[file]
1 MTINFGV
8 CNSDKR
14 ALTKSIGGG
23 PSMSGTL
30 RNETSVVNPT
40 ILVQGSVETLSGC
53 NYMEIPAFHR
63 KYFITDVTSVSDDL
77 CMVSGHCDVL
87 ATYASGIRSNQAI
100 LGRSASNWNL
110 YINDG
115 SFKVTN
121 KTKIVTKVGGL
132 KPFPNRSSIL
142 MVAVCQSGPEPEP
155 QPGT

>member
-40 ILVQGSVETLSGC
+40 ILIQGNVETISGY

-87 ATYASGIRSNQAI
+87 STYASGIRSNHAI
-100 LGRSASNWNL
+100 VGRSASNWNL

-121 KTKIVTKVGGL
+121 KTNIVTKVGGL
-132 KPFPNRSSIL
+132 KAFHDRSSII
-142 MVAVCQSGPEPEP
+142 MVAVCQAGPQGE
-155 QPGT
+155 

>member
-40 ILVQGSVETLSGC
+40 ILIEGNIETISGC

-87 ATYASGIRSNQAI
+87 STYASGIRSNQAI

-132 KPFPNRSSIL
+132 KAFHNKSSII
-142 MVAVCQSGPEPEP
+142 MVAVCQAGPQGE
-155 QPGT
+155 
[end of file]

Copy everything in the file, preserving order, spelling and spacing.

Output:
1 MTINFGV
8 CNSDKR
14 ALTKSIGGG
23 PSMSGTL
30 RNETSVVNPT
40 ILVQGSVETLSGC
53 NYMEIPAFHR
63 KYFITDVTSVSDDL
77 CMVSGHCDVL
87 ATYASGIRSNQAI
100 LGRSASNWNL
110 YINDG
115 SFKVTN
121 KTKIVTKVGGL
132 KPFPNRSSIL
142 MVAVCQSGPEPEP
155 QPGT

>member
-40 ILVQGSVETLSGC
+40 ILIQGNVETISGY

-87 ATYASGIRSNQAI
+87 STYASGIRSNHAI
-100 LGRSASNWNL
+100 VGRSASNWNL

-121 KTKIVTKVGGL
+121 KTNIVTKVGGL
-132 KPFPNRSSIL
+132 KAFHDRSSII
-142 MVAVCQSGPEPEP
+142 MVAVCQAGPQGE
-155 QPGT
+155 

>member
-40 ILVQGSVETLSGC
+40 ILIEGNIETISGC

-87 ATYASGIRSNQAI
+87 STYASGIRSNQAI

-132 KPFPNRSSIL
+132 KAFHNKSSII
-142 MVAVCQSGPEPEP
+142 MVAVCQAGPQGE
-155 QPGT
+155 